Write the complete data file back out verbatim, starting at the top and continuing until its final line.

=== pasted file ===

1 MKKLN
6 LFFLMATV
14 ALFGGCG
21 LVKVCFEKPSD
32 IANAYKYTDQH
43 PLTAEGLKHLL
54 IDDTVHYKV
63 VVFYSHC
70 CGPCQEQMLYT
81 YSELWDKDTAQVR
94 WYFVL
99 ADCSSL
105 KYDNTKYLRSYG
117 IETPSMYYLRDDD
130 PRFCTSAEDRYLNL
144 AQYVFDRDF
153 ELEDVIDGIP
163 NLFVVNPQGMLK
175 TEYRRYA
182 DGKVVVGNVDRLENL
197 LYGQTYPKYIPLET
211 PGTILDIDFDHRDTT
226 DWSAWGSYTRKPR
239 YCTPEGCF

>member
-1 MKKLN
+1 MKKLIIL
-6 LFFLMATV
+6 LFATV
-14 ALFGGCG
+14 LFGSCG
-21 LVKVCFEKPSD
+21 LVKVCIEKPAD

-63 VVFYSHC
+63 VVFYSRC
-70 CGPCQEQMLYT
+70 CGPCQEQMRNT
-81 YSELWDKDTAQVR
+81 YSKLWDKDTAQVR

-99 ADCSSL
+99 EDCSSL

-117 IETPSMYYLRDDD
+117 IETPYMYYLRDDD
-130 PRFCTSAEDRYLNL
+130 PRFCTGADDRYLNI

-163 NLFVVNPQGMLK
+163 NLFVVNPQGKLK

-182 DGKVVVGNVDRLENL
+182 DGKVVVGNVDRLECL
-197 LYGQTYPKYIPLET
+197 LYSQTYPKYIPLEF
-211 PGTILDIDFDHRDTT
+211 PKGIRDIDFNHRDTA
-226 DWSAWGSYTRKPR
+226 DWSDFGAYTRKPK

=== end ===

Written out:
1 MKKLN
6 LFFLMATV
14 ALFGGCG
21 LVKVCFEKPSD
32 IANAYKYTDQH
43 PLTAEGLKHLL
54 IDDTVHYKV
63 VVFYSHC
70 CGPCQEQMLYT
81 YSELWDKDTAQVR
94 WYFVL
99 ADCSSL
105 KYDNTKYLRSYG
117 IETPSMYYLRDDD
130 PRFCTSAEDRYLNL
144 AQYVFDRDF
153 ELEDVIDGIP
163 NLFVVNPQGMLK
175 TEYRRYA
182 DGKVVVGNVDRLENL
197 LYGQTYPKYIPLET
211 PGTILDIDFDHRDTT
226 DWSAWGSYTRKPR
239 YCTPEGCF

>member
-1 MKKLN
+1 MKKLIIL
-6 LFFLMATV
+6 LFATV
-14 ALFGGCG
+14 LFGSCG
-21 LVKVCFEKPSD
+21 LVKVCIEKPAD

-63 VVFYSHC
+63 VVFYSRC
-70 CGPCQEQMLYT
+70 CGPCQEQMRNT
-81 YSELWDKDTAQVR
+81 YSKLWDKDTAQVR

-99 ADCSSL
+99 EDCSSL

-117 IETPSMYYLRDDD
+117 IETPYMYYLRDDD
-130 PRFCTSAEDRYLNL
+130 PRFCTGADDRYLNI

-163 NLFVVNPQGMLK
+163 NLFVVNPQGKLK

-182 DGKVVVGNVDRLENL
+182 DGKVVVGNVDRLECL
-197 LYGQTYPKYIPLET
+197 LYSQTYPKYIPLEF
-211 PGTILDIDFDHRDTT
+211 PKGIRDIDFNHRDTA
-226 DWSAWGSYTRKPR
+226 DWSDFGAYTRKPK